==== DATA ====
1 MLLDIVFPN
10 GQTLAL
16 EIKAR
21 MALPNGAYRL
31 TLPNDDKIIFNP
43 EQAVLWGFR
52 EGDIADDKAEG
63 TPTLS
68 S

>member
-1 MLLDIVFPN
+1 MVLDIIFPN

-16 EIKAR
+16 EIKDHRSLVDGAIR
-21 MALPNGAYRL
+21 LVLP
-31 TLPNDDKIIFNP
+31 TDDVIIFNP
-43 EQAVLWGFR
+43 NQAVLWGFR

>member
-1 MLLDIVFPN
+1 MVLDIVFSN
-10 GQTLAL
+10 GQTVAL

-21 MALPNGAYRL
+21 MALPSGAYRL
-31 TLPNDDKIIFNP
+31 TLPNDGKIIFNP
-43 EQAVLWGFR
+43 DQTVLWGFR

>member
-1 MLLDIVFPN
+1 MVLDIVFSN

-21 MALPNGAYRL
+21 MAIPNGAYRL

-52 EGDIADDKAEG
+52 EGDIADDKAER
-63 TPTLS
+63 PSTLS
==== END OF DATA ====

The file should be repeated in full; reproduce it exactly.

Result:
1 MLLDIVFPN
10 GQTLAL
16 EIKAR
21 MALPNGAYRL
31 TLPNDDKIIFNP
43 EQAVLWGFR
52 EGDIADDKAEG
63 TPTLS
68 S

>member
-1 MLLDIVFPN
+1 MVLDIIFPN

-16 EIKAR
+16 EIKDHRSLVDGAIR
-21 MALPNGAYRL
+21 LVLP
-31 TLPNDDKIIFNP
+31 TDDVIIFNP
-43 EQAVLWGFR
+43 NQAVLWGFR

>member
-1 MLLDIVFPN
+1 MVLDIVFSN
-10 GQTLAL
+10 GQTVAL

-21 MALPNGAYRL
+21 MALPSGAYRL
-31 TLPNDDKIIFNP
+31 TLPNDGKIIFNP
-43 EQAVLWGFR
+43 DQTVLWGFR

>member
-1 MLLDIVFPN
+1 MVLDIVFSN

-21 MALPNGAYRL
+21 MAIPNGAYRL

-52 EGDIADDKAEG
+52 EGDIADDKAER
-63 TPTLS
+63 PSTLS